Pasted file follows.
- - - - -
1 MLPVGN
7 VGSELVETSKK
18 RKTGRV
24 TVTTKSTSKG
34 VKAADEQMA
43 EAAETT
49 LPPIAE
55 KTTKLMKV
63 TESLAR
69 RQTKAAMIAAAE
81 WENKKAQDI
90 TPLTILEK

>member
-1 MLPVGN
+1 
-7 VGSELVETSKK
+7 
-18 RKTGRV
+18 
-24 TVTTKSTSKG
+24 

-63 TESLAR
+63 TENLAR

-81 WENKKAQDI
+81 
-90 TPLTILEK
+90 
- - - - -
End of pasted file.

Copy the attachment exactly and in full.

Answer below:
1 MLPVGN
7 VGSELVETSKK
18 RKTGRV
24 TVTTKSTSKG
34 VKAADEQMA
43 EAAETT
49 LPPIAE
55 KTTKLMKV
63 TESLAR
69 RQTKAAMIAAAE
81 WENKKAQDI
90 TPLTILEK

>member
-1 MLPVGN
+1 
-7 VGSELVETSKK
+7 
-18 RKTGRV
+18 
-24 TVTTKSTSKG
+24 

-63 TESLAR
+63 TENLAR

-81 WENKKAQDI
+81 
-90 TPLTILEK
+90 